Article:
After all, I wouldn't want that Joel Kotkin exurban apologist guy coming by and egging my house.
Let's cut to the chase, all the while remembering that like so many other places, New Albany contributes to a net diaspora of talent. The talented typically move elsewhere. Those remaining here talk a lot about low taxes and business-friendly policies, and are Dixiecrats, and ...
Oops. I'm starting to see an ominous pattern.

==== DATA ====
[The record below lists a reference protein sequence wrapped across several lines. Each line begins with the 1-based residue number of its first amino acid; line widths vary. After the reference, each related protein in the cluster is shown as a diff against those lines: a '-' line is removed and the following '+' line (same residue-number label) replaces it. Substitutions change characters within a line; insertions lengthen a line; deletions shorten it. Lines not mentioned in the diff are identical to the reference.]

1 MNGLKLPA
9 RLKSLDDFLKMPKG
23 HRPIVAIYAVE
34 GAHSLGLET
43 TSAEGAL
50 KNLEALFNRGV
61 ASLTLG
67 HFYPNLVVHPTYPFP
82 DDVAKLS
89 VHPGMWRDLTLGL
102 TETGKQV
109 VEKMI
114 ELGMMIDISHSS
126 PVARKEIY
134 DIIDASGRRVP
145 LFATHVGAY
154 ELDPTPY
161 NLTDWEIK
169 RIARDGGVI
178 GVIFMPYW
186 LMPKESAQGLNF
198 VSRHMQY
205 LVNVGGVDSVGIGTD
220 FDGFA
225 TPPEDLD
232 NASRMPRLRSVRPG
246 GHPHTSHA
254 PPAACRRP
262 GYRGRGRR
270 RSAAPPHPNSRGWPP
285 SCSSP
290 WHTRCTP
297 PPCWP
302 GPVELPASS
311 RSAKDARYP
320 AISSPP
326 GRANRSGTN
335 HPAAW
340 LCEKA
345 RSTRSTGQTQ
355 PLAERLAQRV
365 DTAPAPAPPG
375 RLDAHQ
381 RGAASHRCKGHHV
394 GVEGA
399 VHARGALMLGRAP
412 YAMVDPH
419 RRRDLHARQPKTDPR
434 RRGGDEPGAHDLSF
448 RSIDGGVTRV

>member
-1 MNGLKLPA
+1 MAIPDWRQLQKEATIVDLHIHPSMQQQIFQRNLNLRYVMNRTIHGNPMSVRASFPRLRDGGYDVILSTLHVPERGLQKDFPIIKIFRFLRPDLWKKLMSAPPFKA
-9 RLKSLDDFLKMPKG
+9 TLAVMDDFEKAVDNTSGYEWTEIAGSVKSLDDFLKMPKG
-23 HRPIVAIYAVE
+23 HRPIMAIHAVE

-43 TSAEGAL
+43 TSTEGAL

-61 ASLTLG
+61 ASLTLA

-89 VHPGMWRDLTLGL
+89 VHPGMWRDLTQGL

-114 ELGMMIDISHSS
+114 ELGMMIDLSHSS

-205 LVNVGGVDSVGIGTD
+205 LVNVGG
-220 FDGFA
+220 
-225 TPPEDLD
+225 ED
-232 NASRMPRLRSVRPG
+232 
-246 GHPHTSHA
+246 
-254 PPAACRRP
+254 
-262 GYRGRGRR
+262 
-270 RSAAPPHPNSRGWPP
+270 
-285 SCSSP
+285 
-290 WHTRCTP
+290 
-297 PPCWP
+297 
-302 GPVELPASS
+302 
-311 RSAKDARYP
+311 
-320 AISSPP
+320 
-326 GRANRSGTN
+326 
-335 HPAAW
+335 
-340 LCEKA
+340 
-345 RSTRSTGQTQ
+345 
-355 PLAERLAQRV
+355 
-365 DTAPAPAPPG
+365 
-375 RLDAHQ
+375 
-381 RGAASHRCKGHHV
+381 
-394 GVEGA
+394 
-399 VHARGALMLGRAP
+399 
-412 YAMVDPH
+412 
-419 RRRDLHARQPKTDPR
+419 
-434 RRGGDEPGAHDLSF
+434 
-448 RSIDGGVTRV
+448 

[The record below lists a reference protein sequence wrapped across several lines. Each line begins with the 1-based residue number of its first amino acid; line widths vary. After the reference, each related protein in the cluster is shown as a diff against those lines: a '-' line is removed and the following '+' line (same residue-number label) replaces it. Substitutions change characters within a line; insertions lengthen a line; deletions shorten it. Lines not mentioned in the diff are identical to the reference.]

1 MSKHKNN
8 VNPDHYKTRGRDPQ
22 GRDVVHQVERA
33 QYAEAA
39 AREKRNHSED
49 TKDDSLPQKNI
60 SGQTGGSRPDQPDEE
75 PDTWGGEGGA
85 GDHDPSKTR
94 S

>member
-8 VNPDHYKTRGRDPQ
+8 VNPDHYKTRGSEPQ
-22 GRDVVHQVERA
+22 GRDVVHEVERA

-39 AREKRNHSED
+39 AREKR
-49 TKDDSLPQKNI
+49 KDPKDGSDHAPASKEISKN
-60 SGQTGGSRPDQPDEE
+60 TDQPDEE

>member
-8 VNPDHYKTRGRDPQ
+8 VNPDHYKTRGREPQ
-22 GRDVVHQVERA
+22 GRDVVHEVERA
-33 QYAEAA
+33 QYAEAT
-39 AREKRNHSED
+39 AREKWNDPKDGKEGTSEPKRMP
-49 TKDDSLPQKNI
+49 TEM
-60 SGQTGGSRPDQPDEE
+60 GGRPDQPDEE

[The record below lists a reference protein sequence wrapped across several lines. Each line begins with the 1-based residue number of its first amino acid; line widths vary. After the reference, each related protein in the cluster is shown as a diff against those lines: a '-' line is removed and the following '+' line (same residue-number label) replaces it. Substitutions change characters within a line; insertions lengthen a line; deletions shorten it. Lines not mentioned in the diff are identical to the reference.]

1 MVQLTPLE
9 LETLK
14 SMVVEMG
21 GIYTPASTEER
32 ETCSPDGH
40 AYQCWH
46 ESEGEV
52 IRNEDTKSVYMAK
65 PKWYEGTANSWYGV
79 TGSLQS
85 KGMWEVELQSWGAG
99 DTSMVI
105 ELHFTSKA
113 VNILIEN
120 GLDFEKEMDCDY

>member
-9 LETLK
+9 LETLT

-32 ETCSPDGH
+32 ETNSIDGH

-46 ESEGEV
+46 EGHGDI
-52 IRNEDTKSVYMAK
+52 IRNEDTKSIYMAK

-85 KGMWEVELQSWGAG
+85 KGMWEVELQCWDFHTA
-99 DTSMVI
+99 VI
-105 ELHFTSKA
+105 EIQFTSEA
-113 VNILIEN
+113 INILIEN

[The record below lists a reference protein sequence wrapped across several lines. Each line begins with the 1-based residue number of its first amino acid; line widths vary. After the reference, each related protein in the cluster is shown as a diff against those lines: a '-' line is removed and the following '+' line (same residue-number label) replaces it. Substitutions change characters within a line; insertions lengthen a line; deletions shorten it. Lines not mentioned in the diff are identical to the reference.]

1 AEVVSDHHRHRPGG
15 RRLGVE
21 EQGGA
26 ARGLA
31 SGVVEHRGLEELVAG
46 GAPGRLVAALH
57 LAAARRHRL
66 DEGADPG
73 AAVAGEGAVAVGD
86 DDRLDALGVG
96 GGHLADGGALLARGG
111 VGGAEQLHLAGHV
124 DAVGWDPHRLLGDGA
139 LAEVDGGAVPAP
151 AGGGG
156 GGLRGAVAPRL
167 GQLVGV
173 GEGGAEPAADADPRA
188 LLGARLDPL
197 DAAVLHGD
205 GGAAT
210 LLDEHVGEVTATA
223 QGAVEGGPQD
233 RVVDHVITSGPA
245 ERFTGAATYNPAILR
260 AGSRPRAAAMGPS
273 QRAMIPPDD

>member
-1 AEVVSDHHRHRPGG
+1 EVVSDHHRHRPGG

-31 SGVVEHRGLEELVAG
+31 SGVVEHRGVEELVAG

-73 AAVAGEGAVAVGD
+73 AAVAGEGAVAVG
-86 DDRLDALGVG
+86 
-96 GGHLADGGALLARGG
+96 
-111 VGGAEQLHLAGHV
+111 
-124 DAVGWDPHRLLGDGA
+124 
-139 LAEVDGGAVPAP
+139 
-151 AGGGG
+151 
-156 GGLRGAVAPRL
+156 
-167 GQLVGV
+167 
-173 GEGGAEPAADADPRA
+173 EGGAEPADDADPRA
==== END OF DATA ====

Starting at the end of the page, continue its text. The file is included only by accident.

What Cities Really Need to Attract Entrepreneurs, According to Entrepreneurs, by Richard Florida (Atlantic Cities)
... Perhaps even more interesting from the perspective of urban policy are the location factors that did not make the cut – those that high-growth entrepreneurs found to be of little consequence in their location decisions. At the very bottom of the list were taxes and business-friendly policies, which are, unfortunately, exactly the sorts of things so many states and cities continue to promote as silver bullets. Just 5 percent of the respondents mentioned low taxes as being important, and a measly 2 percent named other business-friendly policies as a factor in their location decisions.